One Day in Prague, this Happened…
Learning to Like Foie Gras, with a Caveat
I’ve had foie gras, a goose or duck liver pate, a few times in my life and have never been a huge fan of the taste. I know it’s supposed to be a delicacy, but it was always too pungent for my liking, with the foie gras having a weird creamy consistency that didn’t settle well with my tastebuds and always overpowered whatever else it was served with. Combine the fact I’d yet to find foie gras I liked with the other fact that it isn’t exactly the most humane thing one can eat and I’d pretty much written off trying it ever again. (Having a vegan, animal-rights activist as one of your closest friends will do that to you.)
Then I was in Prague at the prestigious Bellevue restaurant and it was on the menu as an appetizer. And the server recommended it. Gulp. Should I try it? When traveling I have a rule of following the recommendations of those in the know, but did I really want to go down the foie gras route again?
I told my mom, who I was traveling with, to not remind me how it’s made, sent a silent plea to my vegan friend to forgive me, and decided to order it. If nothing else, I was curious what good foie gras tasted like and figured if I still didn’t like it after Bellevue, it was probably just not my thing.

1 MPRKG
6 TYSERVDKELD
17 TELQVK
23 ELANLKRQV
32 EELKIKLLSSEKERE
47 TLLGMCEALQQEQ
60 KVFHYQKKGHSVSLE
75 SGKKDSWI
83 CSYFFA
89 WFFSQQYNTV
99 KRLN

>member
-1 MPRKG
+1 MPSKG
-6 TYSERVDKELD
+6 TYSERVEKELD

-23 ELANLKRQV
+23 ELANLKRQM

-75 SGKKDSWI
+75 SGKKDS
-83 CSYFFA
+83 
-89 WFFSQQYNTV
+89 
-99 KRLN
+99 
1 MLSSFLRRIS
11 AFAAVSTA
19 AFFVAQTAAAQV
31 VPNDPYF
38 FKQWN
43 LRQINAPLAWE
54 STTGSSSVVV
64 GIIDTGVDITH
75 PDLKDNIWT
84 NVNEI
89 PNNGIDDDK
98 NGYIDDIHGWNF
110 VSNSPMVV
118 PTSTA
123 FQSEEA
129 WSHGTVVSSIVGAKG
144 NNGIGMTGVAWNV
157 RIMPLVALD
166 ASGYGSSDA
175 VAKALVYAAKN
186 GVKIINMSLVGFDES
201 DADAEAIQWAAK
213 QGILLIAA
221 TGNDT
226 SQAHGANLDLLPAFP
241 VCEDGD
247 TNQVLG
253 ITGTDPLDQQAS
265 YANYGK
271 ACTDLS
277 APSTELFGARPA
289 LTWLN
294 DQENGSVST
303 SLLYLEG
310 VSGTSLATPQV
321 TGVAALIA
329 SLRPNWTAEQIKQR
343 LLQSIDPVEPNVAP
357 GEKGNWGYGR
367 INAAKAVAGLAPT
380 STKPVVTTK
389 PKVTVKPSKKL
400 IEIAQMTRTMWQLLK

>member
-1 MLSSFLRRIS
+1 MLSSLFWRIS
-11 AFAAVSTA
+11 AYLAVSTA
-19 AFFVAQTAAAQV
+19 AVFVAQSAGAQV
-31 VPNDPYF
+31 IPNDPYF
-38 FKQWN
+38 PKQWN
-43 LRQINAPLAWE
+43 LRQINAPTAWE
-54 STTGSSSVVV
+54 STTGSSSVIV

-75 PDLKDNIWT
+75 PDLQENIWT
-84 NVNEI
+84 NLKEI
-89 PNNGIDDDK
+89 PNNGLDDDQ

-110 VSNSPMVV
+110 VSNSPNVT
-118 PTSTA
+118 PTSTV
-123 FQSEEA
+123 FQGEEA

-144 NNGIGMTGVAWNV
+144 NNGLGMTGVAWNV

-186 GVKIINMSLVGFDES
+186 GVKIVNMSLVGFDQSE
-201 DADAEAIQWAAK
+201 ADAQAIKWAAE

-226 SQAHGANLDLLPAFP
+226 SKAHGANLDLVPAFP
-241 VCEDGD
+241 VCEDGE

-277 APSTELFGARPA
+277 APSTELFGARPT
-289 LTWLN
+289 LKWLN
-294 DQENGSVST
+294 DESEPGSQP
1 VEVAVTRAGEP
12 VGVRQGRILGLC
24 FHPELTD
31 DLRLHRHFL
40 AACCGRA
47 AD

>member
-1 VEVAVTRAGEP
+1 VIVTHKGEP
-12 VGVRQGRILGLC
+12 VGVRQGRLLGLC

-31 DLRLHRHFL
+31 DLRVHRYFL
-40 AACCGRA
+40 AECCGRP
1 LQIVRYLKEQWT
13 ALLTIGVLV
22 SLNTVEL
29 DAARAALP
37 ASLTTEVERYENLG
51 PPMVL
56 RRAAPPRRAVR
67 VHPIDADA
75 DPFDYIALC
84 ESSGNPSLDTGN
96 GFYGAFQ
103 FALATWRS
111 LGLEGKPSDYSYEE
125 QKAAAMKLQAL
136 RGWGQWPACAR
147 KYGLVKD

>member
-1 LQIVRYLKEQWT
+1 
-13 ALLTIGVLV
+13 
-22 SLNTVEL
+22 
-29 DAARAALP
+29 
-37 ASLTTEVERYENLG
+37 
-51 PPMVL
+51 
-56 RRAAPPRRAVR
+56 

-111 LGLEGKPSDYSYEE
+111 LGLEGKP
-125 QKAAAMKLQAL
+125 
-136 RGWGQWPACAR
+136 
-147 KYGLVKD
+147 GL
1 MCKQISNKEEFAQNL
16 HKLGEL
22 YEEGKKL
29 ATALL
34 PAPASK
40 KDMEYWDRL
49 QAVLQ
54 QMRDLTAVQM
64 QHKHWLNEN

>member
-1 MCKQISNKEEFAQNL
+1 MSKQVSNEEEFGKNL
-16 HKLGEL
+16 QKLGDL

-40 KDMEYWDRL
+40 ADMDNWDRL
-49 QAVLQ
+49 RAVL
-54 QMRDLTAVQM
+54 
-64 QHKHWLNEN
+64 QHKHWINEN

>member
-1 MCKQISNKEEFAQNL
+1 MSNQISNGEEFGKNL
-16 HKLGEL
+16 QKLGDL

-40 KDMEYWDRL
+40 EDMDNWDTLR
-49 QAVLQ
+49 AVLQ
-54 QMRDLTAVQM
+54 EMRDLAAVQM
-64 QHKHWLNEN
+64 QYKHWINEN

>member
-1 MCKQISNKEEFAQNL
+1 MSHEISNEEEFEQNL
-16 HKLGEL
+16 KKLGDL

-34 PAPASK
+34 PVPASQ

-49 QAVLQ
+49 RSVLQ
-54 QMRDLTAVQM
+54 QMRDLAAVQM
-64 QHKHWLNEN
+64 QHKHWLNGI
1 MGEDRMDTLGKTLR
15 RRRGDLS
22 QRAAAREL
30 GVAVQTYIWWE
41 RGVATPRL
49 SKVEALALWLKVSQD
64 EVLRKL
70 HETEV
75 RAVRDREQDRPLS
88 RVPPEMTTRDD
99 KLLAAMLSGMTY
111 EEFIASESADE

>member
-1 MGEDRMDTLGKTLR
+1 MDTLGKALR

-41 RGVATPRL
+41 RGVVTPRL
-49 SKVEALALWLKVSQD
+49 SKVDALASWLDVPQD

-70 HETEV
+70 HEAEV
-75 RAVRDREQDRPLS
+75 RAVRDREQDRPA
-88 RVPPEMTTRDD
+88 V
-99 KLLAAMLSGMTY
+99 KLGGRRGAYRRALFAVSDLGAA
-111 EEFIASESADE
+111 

The foie gras came out with a gingerbread crust and came with strawberry sauce and rhubarbs plus brioche. I stared at it a bit dubiously for a moment before spreading some on the bread and taking a bite.
Bellevue didn’t disappoint.
For once, foie gras didn’t taste like a more sophisticated version of SPAM to me; instead it had a hint of sweetness from the strawberry and rhubarb and the gingerbread brought out the duck flavors without it being overpowering. So this is why people like foie gras, I thought. My mom tried a bite, too, and gave her approval.
So Bellevue finally got me to like foie gras after all these years and as someone who loves trying new foods, I’m happy to say I now understand the allure of foie gras. It was still hard for me to forget how it was made, though, meaning I probably won’t be eating it much in the future. (If you don’t know the logistics, this explains. As with most things, there’s controversy over it and if it really is inhumane or not so you have to make your own decision on this one. Or get a Vegan BFF.) For me, I probably won’t be eating foie gras much – if ever – in the future, but that’s ok with me, because I’ve got the Bellevue memory of it.